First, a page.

Tuesday, March 29, 2016

Disney Vacations 1

A few weeks ago I started to talk about good vacation options for families with special needs.  I would say that for us, by far, the most impressive place to take Tyler was Disney World.  It may take me a few posts to cover all of it but I do want to share some great stories from Disney.  Some of the most cherished photos and memories come from our family vacations there.

We have done Disney World in a few different ways.  There is no question that it is expensive.  But there are ways to do it and save money too.  And there are also ways to do it and make the trip more comfortable for your special needs person and the family as a whole.  Good careful plan will be the difference between a smooth trip and a rough trip.  

First of all is the planning of WHEN to go. There are resources that will help you pinpoint the best times of year to have good weather but more manageable crowds.  We chose to go in May, right around Mother's Day.  The weather is certainly warm enough (I think about 90 - 92 every single trip) and the crowds are moderate at best because it is too late for spring break but too early for school dismissal.  We also travel on the weekends so that our main park days fall in the middle of the week.  This helps us avoid the local weekend crowds.  There are also resources that will tell you which day of the week trends busier at which parks, so this keeps our wait times even lower.

Also planning where to stay is critical for you comfort and pocketbook.  The temptation can be to automatically stay inside the Disney resort, and maybe for some people that makes the most sense.  But carefully consider staying just outside of the park.  The cost difference can be significant plus the options on where to eat and what to do can be easier to manage. Yes you will need a rental car and you will pay to park, but the flip side is that if you are forced to only use Disney buses all week you could be stuck on a standing-room only vehicle for up to a half hour.  With our autistic son this would be a baaad idea.  There are many hotels within minutes of the parks with tons of food options that made Tyler much easier to manage.  One year we stayed at a hotel that had a basketball court which allowed us to shoot hoops with him each night to help him have fun and decompress at the end of the day.  You have to think about your special person's strengths and weaknesses and then decide which will provide the best option.  After all, the more manageable they are, the more you can enjoy the vacation too!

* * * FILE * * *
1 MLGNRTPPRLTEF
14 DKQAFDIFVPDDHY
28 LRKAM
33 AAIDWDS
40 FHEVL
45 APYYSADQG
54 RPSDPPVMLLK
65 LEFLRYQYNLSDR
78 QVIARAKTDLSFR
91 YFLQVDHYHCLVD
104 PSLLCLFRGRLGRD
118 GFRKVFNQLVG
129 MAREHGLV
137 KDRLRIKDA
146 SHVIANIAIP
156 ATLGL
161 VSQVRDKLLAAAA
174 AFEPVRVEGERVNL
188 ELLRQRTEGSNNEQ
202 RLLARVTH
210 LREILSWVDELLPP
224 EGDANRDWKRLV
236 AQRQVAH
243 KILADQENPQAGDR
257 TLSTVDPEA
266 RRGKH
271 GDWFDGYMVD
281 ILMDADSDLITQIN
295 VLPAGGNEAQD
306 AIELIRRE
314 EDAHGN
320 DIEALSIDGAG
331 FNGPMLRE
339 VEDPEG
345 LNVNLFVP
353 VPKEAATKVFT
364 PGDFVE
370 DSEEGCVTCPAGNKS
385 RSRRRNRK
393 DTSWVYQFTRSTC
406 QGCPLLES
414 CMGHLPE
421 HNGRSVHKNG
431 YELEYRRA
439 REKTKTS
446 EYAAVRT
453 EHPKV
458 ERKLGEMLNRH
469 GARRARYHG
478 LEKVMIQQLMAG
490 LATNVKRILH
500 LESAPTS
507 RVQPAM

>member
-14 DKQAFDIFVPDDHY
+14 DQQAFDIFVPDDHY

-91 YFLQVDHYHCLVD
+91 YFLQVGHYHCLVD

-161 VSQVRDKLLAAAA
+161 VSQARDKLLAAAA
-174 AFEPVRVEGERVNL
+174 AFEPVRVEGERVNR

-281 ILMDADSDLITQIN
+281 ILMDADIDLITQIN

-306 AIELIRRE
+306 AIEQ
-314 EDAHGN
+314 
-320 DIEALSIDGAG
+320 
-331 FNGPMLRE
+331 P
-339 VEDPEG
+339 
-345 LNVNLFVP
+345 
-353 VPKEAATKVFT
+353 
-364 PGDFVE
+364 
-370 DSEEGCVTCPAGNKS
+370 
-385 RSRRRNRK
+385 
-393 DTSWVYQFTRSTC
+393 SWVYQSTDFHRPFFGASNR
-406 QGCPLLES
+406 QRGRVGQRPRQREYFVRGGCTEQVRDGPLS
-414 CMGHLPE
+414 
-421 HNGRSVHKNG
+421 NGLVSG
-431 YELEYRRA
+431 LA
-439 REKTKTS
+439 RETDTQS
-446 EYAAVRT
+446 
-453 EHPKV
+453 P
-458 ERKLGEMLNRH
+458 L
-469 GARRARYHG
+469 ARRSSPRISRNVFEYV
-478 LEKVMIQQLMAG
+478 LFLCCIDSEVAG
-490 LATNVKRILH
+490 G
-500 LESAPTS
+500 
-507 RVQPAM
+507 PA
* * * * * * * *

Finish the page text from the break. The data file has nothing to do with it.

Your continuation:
Also consider the best way to travel there. We flew with Tyler when he was quite small, but as he got older and the outburst risks became more worrisome especially in an enclosed environment, we decided to drive.  Last year we drove 15 hours to take the vacation.  That sounds crazy I know, but consider my thinking: Tyler does very well in the car.  I am in significant control in the car. When we arrived we didn't need to rent a car.  So as painful as the car ride was it allowed us to play to our overall strengths and thus the vacation was better managed.

Take the same strategy with your vacation as you do with every day life...the better you plan and the smarter you plan, the better your experience will be.  Take the time to sit and consider what your situation needs, what you are good at, and what you stink at.  Don't try to suddenly change your daily strategies because it is vacation, because your special person doesn't work that way.  Even if it means doing something crazy like driving 15 hours you will find yourself being glad in the end. 

As you can see by the photos, we were able to create memories that will sustain us for a lifetime.  I will never regret the planning, the money, or the effort because in the end all of that stuff fades away anyway.  Only the love remains. 

Create great memories, be well, and good luck.  Tom

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